This article was written by John Fredland
Earmarked for greatness during his rapid rise through the Pirates’ farm system, Aramis Ramirez mixed promise with struggle for three seasons after reaching the major leagues as a teenager in 1998. On the first Sunday of the 2001 season, Ramirez’s career countdown hit liftoff with a three-home-run barrage at Houston’s Enron Field, igniting his breakthrough as one of the game’s best third basemen of the early twenty-first century.
The Pirates signed Ramirez from the Dominican Republic in 1994 at age 16. He drew prominent praise upon his US debut with the New York-Penn League’s Erie Sea Wolves two years later. Hall of Famer Reggie Jackson, scouting the New York-Penn League that summer, heralded Ramirez as “a better prospect than anybody in the Yankees’ organization” and asserted that Ramirez “should be in the big leagues in two years – if he bears down and comes to play every day.”1 In 1997 Ramirez jumped to the High-A Lynchburg Hillcats. The Carolina League’s youngest regular position player, he earned league Most Valuable Player honors with a .278 average, 29 home runs, and 114 RBIs in 137 games.
An accelerated promotion followed: Ramirez started 1998 with the Pirates’ Triple-A affiliate in Nashville. In Pittsburgh, however, springtime exposed a desperate need for reinforcements at third base. Joe Randa was a solid regular for 1997’s surprising divisional contenders, but the Diamondbacks claimed him in the expansion draft after the season. The Pirates gave Triple-A graduate Freddy Garcia and free-agent utilityman Doug Strange early-season opportunities to replace Randa, but neither hit well enough to secure the job.2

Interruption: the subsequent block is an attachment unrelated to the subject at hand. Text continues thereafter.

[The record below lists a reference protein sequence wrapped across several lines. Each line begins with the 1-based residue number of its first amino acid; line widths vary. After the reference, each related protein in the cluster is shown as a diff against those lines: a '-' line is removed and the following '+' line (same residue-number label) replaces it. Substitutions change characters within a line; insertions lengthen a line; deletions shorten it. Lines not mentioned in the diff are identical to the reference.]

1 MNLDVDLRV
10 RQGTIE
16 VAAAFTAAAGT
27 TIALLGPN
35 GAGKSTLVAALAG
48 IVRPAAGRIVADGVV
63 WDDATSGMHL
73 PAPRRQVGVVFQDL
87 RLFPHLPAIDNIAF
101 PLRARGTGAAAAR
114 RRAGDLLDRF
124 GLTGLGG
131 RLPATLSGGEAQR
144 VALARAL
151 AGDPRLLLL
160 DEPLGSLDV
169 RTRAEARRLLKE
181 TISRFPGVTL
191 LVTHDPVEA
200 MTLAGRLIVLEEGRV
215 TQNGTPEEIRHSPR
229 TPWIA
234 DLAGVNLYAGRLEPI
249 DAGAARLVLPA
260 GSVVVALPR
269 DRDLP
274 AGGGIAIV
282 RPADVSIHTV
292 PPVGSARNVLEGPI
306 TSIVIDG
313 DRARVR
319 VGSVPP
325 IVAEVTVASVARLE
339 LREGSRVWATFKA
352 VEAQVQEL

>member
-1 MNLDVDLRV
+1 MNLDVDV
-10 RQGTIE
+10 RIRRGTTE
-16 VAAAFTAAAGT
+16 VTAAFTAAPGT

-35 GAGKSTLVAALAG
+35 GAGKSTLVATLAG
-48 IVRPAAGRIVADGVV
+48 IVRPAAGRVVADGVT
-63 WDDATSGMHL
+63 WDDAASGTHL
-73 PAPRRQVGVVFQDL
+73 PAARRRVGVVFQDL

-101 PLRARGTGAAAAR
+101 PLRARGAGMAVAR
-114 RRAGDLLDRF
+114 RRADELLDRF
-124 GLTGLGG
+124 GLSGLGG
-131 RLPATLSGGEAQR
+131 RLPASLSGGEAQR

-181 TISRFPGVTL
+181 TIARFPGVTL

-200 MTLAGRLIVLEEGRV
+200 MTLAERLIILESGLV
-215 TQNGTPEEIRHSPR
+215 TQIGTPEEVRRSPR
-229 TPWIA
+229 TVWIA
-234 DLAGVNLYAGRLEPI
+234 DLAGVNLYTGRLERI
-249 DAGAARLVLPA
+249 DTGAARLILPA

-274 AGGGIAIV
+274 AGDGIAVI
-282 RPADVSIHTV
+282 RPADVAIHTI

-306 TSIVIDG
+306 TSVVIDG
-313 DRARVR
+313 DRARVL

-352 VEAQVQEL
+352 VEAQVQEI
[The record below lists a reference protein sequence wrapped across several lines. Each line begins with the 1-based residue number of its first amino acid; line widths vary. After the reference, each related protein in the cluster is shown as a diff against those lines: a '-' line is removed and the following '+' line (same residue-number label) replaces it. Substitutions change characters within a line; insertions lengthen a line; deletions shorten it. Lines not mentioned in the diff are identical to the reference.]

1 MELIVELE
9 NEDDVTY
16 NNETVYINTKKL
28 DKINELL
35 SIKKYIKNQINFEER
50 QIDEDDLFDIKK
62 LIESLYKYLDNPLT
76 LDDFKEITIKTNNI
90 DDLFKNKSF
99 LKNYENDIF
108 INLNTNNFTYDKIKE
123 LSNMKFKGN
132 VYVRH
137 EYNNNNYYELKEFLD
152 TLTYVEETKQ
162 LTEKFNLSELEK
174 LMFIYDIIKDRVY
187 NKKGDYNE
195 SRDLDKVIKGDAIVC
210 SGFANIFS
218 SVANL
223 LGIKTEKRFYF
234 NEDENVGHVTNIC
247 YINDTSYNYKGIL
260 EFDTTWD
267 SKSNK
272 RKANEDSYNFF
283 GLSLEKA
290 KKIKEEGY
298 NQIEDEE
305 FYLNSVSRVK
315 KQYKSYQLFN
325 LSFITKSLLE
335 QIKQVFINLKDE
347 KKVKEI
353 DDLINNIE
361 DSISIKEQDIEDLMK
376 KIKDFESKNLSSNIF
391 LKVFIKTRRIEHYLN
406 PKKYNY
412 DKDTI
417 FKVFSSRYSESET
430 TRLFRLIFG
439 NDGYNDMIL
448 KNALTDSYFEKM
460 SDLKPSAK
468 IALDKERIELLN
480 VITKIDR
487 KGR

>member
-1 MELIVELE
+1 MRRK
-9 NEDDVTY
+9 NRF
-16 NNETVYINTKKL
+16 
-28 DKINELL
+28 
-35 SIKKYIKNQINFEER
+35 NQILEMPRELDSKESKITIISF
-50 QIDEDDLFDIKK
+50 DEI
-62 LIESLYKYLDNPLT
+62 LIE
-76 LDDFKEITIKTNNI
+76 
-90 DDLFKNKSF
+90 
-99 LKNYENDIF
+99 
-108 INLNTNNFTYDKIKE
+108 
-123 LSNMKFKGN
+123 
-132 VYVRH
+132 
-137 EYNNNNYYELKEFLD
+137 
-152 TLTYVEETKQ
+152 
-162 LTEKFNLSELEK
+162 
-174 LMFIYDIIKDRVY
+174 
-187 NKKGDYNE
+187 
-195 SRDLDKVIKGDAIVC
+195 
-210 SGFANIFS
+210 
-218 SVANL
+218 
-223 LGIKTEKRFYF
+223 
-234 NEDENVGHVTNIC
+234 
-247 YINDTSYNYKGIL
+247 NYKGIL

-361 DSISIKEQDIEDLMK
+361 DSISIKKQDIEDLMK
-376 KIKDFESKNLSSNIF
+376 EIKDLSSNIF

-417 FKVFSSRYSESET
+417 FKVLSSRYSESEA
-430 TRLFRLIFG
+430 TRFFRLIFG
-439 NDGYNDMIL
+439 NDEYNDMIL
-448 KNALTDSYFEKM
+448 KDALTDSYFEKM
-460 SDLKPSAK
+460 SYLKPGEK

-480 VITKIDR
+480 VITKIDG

By May 26, with the Pirates’ collective third-base efforts for the season at a .176 batting average and two home runs, Ramirez received the call from Nashville, less than a month before his 20th birthday and after only 47 games of Triple-A experience.3 He started slowly, going hitless in his first 24 major-league at-bats before doubling off the Mets’ Greg McMichael on June 3. Nevertheless, he held the Bucs’ starting third-base slot for the rest of the season, outside of an August and September absence with a hyperextended shoulder.4 Ramirez’s .235/.296/.351 (BA/OBA/SLG) performance in 72 games confirmed that the promotion was premature, but glimpses of potential lurked within his numbers, such as his home run off Randy Johnson in the future Hall of Famer’s Astros debut on August 2.5
In 1999 the Pirates provisioned a sturdier alternative at third base, signing veteran Ed Sprague to a one-year contract.6 Ramirez received a full year of development in Nashville, where he again was the youngest regular position player in the league. He battered Pacific Coast League pitching with a .328 average, 21 home runs, and 74 RBIs in 131 games, but also committed 42 errors.7 He returned to the major leagues only when rosters expanded in September.
With Sprague departed in 2000, the Pirates named Ramirez their Opening Day third baseman. He did not capitalize on the opportunity: A .167 average in 18 games and shaky fielding at third facilitated his demotion to Triple A on April 27.8 Recalled to the Pirates on June 18, Ramirez made a quantum leap over the next two months, batting .284/.316/.448 in 55 games.9 A separated shoulder while diving for a groundball on August 28 ended his season prematurely, but Ramirez appeared to have earned a long-term spot in the major leagues.10
For the second season in a row, Ramirez started at third base on Opening Day for the Pirates in 2001. Echoing his 1998 debut and 2000 April struggles, the 22-year-old Ramirez began the year slowly, with just two hits in 15 at-bats in the Pirates’ first four games. First-year manager Lloyd McClendon gave Ramirez a day off on April 7, for the middle game of a three-game series against the Astros. Ramirez utilized the down time to work with batting coach Dave Clark, reporting to Enron Field in the morning and hitting off a tee during the game. His day of study and experimentation led Ramirez to close his stance and shorten his swing.11